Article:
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High altitude driving

High altitude driving

Postby dasuriano [OP] » Mar 21 2013, 4:08pm

Got a seasonal job in Colorado this summer and will be heading out there in about a month. This would be my third summer out there, but last time I had a car I didn't care about. Now that I have my truck, I want to do this right. Is there anything that would be recommended to prepare the truck for constantly high altitude. Town is at 8000 feet and I'd be up over 12000 feet often driving through the park. Last time, I had a Toyota Highlander and it seemed to do okay, just less power going uphill (it never had enough power to pull itself anyway).
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Re: High altitude driving

Postby Daly » Mar 21 2013, 4:25pm

I'd say get an aftermarket air filter, to allow the most air through the engine, but your trucks computer should correct for the thinner air. You'll lose power, but the computer won't let the truck run rich, unless you tune it that way. But, then again I live at sea level so I've never had to deal with the higher altitude, maybe some of the inhabitants of those areas will chime in shortly.
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Re: High altitude driving

Postby DrkZide » Mar 21 2013, 6:20pm

I live in Denver and frequently head up to the mountain towns around 10-12kft. I have the 5.3 and haven't had an issue at all. Drove up to Copper Mountain without breaking a sweat. Truck is completely stock for now. Intake tube, headers and a muffler are in the works, but that's mostly to offset the weight of the winch and nothing due to the high altitude.
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Re: High altitude driving

Postby steved » Mar 22 2013, 1:38am

Unless your truck has a carburetor, you don't need to do a thing. The computer will adjust the air-fuel mixture accordingly.

The only thing to keep in mind is that they run lower octane fuels due to the high altitude...make sure you run at least the minimum your truck requires (IIRC, 85 octane is considered "regular" unleaded, so you will likely be running a mid-grade).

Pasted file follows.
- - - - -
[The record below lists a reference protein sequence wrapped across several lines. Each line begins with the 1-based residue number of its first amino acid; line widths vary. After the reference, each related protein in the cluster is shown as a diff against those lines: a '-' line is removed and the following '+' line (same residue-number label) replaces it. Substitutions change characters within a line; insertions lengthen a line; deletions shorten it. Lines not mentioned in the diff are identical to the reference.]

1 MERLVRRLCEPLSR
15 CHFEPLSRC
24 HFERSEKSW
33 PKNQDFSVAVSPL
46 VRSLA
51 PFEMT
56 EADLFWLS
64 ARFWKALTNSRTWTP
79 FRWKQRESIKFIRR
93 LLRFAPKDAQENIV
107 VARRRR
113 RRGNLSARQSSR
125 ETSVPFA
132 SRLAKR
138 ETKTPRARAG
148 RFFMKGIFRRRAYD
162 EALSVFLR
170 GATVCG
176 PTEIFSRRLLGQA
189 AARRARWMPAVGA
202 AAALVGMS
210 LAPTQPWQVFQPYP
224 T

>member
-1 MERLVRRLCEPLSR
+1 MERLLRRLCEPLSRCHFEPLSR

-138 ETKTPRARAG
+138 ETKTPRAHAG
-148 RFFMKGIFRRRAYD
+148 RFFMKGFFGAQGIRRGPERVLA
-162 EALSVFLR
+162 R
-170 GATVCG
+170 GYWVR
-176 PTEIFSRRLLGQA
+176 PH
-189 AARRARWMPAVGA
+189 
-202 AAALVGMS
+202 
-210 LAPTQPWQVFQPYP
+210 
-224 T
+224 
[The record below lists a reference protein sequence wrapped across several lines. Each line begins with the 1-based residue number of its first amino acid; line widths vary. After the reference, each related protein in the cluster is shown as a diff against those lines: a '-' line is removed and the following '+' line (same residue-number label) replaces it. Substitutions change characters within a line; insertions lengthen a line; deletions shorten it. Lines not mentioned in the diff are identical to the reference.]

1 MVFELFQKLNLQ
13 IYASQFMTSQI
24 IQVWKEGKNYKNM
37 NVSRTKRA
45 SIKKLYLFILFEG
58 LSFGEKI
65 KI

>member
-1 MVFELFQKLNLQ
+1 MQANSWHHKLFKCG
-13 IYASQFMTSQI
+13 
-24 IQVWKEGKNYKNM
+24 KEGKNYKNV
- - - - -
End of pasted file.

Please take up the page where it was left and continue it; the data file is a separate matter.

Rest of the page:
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Re: High altitude driving

Postby NightRodeo » Mar 22 2013, 2:36am

Your truck will do fine stock. Like the other posters said the computer will adjust itself. I live in Texas and I drove my 2009 Sierra with the 5.3 to Oregon in late 2011. It is completely stock also. It had no problems going up the steep hills and driving it around Oregon.
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Re: High altitude driving

Postby 2012GMCTX » Mar 22 2013, 3:45am

steved wrote:Unless your truck has a carburetor, you don't need to do a thing. The computer will adjust the air-fuel mixture accordingly.

The only thing to keep in mind is that they run lower octane fuels due to the high altitude...make sure you run at least the minimum your truck requires (IIRC, 85 octane is considered "regular" unleaded, so you will likely be running a mid-grade).



Interesting...Ive never heard the lower octane at higher altitudes...I guess thats why the highest Octane I can find around town is 91...Ive read on the forums some are able to get 94, but Ive never seen it..
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Re: High altitude driving

Postby DrkZide » Mar 22 2013, 3:52am

It's true. It normally goes 85/87/91 here where as when I was in California, it was 87/90/93 if I remember correctly. It's because of the altitude.
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Re: High altitude driving

Postby 2003Z71 » Mar 22 2013, 4:04am

Your truck should do fine. The high altitude just kicks performance in the butt. I tow a race car to Bandimere in the summer and my 5.3 does pretty good on the highway unless some slowski pulls in front of me and kills my momentum. I would run 87 octane for sure; during the summer when I tow I use 91 ethanol free gas. Truck really like that! BTW, my race car has an oxygen injection system so it thinks its running at sea level!!
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Re: High altitude driving

Postby DrkZide » Mar 22 2013, 4:16am

O2 injection? Might as well just run nitrous. A wet system would be safer in my opinion.
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Re: High altitude driving

Postby 2003Z71 » Mar 22 2013, 4:26am

O2 injection is much easier on internal engine components and the bottles are only $12 to refill. Much cheaper than NOS. Oxygen system took .9 off the 1/4 mile times.
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